To Hong Kong, therefore, the year 2047 is important, as the "one country, two systems" principle may end that year. The guarantee of British-style freedom that Hong Kong has enjoyed since before its return to China will expire in 2047, creating the second reason to expect Hong Kong to be drawn into China's state capitalism.
Recently, however, I was told by the owner of a conglomerate in Hong Kong and a Tokyo-based economist in specializing in China that the Chinese government will retain Hong Kong's economic system after 2047.
Indeed, one might assume that ending the globally competitive system would run counter to China's national interest.
The risk must be political, in light of growing sentiment against the mainland among people in Hong Kong. Chinese President Xi Jinping and other leaders have repeatedly lashed out at moves to seek Hong Kong's independence.
If the confrontation between the Chinese leadership and advocates of Hong Kong independence becomes critical, an incident like the Tiananmen Square massacre of 1989 could occur, which would deal a fatal blow to the Hong Kong economy. Beijing must want to avoid such a consequence. But if China forcibly cracks down on calls for Hong Kong's independence, it will attract strong criticism from the international community, as happened after Tiananmen.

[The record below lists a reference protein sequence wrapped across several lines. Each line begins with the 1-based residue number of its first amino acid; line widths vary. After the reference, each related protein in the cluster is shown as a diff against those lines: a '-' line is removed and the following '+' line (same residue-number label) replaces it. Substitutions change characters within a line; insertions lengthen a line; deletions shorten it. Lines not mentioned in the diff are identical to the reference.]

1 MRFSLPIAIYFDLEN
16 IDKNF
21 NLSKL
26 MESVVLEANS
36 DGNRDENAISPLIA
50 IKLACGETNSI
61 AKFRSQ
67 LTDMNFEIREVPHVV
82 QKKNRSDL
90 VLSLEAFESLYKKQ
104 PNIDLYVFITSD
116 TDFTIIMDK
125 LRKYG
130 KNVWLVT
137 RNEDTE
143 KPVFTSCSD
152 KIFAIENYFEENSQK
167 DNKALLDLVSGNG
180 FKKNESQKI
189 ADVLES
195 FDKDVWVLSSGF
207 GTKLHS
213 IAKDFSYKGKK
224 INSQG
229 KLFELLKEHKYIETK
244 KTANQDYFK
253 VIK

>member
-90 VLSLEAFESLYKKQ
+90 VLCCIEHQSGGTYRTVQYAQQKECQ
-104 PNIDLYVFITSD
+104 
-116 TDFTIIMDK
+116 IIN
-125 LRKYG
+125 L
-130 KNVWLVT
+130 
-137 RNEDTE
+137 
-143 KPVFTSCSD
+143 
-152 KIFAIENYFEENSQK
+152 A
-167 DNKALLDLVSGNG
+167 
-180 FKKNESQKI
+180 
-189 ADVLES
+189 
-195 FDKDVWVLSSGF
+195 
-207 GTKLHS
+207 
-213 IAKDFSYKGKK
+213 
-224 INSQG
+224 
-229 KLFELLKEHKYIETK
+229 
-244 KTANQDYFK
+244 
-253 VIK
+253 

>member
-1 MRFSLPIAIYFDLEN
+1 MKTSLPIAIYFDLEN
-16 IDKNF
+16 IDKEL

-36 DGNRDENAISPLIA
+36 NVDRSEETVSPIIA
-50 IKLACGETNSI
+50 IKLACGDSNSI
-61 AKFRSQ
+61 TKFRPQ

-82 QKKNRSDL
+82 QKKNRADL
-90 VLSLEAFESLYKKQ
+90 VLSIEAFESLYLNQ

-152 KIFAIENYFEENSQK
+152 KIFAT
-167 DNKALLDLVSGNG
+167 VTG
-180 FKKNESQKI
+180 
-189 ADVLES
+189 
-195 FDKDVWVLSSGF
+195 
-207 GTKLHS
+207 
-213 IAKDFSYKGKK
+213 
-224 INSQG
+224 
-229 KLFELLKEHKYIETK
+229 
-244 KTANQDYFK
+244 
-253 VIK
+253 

Beijing and the Hong Kong government concluded an intriguing agreement last December, under which Hong Kong will play hub roles in raising funds and maritime and aerial transportation for China's "One Belt One Road" initiative to create a huge economic zone.
While Hong Kong is concerned about a possible decline in its economic power, the deal may be China's carrots-and-sticks strategy of suppressing political discontent there by pledging that Hong Kong can maintain its position as linking China with the rest of the world.
It is uncertain whether the accord will satisfy the increasing number of people in Hong Kong who identify themselves as "Hong Kongese." Nonetheless, investors from the mainland is betting that the Hong Kong economy will cast its own light.
The more companies from the mainland grow in Hong Kong and support China's prosperity, the more Beijing will be tempted to protect the freedom of Hong Kong's economy.